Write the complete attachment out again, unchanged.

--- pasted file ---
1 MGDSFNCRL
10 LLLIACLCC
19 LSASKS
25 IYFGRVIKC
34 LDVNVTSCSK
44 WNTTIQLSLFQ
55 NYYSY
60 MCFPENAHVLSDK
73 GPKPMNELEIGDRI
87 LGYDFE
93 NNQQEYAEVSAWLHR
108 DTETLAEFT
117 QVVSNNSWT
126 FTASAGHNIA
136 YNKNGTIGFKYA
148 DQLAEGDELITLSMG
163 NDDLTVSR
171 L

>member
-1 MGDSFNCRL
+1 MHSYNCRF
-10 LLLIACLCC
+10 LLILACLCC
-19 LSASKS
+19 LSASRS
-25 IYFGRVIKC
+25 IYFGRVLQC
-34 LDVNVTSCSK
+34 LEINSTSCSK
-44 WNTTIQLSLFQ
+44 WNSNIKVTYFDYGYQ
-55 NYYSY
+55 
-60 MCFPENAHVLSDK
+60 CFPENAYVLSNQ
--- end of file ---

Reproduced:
1 MGDSFNCRL
10 LLLIACLCC
19 LSASKS
25 IYFGRVIKC
34 LDVNVTSCSK
44 WNTTIQLSLFQ
55 NYYSY
60 MCFPENAHVLSDK
73 GPKPMNELEIGDRI
87 LGYDFE
93 NNQQEYAEVSAWLHR
108 DTETLAEFT
117 QVVSNNSWT
126 FTASAGHNIA
136 YNKNGTIGFKYA
148 DQLAEGDELITLSMG
163 NDDLTVSR
171 L

>member
-1 MGDSFNCRL
+1 MHSYNCRF
-10 LLLIACLCC
+10 LLILACLCC
-19 LSASKS
+19 LSASRS
-25 IYFGRVIKC
+25 IYFGRVLQC
-34 LDVNVTSCSK
+34 LEINSTSCSK
-44 WNTTIQLSLFQ
+44 WNSNIKVTYFDYGYQ
-55 NYYSY
+55 
-60 MCFPENAHVLSDK
+60 CFPENAYVLSNQ